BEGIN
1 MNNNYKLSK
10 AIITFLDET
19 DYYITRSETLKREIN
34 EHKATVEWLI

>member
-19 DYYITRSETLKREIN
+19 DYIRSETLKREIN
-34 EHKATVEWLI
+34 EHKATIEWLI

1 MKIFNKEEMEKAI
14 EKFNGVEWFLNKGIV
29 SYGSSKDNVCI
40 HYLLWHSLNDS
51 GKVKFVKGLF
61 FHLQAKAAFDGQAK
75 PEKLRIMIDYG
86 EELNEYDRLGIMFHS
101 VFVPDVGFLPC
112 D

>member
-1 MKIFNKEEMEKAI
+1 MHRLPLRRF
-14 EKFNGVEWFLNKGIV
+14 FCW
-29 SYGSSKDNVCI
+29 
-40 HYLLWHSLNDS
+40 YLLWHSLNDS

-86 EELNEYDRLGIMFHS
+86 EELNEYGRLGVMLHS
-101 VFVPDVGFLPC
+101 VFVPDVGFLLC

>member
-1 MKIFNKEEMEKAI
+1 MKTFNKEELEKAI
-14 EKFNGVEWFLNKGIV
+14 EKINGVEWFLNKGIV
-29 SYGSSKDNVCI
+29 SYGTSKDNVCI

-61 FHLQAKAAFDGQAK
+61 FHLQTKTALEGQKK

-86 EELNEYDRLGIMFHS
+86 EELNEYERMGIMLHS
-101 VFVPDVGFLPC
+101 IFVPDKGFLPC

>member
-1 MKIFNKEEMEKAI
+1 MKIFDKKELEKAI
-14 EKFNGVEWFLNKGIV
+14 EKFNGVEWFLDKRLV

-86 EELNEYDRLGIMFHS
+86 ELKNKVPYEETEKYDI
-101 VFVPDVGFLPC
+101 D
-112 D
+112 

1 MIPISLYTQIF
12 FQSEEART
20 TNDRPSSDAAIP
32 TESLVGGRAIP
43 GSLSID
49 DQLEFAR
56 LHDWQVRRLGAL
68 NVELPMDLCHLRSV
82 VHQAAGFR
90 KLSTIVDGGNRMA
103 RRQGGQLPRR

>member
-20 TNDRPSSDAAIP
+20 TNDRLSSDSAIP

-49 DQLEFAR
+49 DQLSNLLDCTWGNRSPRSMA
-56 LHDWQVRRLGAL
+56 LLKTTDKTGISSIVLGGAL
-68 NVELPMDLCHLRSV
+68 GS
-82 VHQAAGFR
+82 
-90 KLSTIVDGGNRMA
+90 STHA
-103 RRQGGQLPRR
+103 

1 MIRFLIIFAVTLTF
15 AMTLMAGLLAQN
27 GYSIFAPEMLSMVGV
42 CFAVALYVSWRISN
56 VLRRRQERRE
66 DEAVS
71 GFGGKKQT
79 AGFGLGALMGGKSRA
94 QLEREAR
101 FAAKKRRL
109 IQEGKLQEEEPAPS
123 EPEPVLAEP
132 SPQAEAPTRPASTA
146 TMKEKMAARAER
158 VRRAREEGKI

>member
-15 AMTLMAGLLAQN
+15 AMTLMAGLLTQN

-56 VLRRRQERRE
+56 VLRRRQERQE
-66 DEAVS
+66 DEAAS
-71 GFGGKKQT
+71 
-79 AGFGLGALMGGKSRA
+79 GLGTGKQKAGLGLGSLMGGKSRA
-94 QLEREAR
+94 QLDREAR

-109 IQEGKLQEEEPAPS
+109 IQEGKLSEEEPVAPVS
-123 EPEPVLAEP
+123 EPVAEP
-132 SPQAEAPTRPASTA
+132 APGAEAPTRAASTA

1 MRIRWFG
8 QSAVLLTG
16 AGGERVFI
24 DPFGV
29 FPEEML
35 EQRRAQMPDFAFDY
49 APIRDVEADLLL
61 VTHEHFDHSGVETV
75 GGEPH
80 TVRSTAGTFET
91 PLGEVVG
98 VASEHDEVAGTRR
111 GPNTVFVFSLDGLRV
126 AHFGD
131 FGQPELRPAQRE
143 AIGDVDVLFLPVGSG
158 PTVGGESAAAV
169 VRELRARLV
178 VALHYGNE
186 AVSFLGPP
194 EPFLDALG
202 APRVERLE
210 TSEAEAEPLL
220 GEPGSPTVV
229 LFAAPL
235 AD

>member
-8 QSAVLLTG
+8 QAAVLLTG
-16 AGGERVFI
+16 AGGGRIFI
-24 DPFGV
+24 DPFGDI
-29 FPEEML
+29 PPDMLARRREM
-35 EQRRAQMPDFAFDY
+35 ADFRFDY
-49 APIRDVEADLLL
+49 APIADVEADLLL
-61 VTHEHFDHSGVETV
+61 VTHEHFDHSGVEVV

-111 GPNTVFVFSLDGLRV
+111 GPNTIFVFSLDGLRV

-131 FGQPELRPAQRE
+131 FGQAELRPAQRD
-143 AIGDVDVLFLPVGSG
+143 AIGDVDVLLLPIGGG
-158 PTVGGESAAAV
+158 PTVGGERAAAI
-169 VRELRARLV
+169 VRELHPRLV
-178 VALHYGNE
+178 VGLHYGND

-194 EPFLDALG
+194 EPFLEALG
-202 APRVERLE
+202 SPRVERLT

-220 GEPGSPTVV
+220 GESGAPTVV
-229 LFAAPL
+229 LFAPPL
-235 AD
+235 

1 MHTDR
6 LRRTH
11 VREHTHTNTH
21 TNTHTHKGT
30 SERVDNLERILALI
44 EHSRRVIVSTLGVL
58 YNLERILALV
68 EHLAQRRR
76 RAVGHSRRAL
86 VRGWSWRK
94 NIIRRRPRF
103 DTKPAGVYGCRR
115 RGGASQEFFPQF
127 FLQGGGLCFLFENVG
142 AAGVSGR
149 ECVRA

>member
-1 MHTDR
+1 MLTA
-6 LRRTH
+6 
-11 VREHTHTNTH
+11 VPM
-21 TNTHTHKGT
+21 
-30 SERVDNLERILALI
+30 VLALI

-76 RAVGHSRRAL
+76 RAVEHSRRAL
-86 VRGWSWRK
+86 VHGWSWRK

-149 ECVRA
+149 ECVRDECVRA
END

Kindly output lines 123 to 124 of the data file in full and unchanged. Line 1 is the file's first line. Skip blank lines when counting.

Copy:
49 APIRDVEADLLL
61 VTHEHFDHSGVETV